Pastel and Crayon on Paper
Abstract modern figurative drawing by Native American artist R.C. Gorman. The work features a large group of faceless figures representing the Navajo people who were forcefully removed from their land in the Bosque Redondo Reservation at Fort Sumner in 1864. Signed and dated by the artist in the front lower left corner. Currently hung in a silver gilt frame with an off-white matting.
Rudolph Carl Gorman (July 26, 1931 – November 3, 2005) was a Native American artist of the Navajo Nation. Referred to as "the Picasso of American Indian artists" by The New York Times, his paintings are primarily of Native American women and characterized by fluid forms and vibrant colors, though he also worked in sculpture, ceramics, and stone lithography. He was also an avid lover of cuisine, authoring four cookbooks, (with accompanying drawings) called Nudes and Food.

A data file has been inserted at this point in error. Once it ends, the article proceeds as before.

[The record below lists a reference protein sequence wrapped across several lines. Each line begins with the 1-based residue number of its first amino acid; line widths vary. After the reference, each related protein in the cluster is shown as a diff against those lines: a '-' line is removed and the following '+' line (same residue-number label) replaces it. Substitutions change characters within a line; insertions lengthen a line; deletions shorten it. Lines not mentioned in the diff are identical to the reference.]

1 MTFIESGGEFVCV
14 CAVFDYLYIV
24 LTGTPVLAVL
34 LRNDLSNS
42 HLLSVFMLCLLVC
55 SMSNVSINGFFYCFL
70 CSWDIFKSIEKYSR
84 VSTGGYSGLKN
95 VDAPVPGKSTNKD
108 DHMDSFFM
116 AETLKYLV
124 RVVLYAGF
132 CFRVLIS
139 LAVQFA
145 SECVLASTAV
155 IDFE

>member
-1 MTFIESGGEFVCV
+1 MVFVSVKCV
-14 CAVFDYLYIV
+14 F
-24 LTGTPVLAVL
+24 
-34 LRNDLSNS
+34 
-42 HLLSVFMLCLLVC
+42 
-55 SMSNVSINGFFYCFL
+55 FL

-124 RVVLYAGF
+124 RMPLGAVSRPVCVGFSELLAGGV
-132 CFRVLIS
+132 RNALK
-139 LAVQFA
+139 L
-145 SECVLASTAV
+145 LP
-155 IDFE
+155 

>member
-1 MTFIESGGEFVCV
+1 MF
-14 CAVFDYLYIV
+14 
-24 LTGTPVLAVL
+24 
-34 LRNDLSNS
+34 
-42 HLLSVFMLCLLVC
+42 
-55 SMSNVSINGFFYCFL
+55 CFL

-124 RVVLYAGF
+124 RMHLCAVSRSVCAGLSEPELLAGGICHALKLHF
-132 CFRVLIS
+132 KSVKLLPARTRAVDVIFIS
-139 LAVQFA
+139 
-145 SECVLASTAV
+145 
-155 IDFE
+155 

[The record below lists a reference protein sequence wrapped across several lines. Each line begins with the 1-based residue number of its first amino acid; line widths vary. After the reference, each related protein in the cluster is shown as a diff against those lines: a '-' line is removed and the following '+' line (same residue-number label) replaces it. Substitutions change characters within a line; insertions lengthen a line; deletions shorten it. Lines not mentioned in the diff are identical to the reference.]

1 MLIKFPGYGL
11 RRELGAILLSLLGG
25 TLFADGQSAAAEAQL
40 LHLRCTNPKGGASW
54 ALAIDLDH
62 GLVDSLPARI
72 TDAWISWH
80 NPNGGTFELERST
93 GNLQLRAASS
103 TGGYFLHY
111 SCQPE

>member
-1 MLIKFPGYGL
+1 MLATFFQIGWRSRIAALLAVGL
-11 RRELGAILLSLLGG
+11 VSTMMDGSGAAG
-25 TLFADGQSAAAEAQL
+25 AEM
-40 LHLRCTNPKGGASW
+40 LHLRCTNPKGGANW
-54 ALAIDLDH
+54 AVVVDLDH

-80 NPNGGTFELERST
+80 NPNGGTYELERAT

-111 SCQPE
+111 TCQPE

Dimensions With Frame
H 31.75 in. x W 38.63 in. x D 1 in.
Dimensions Without Frame
H 27 in. x W 32.75 in.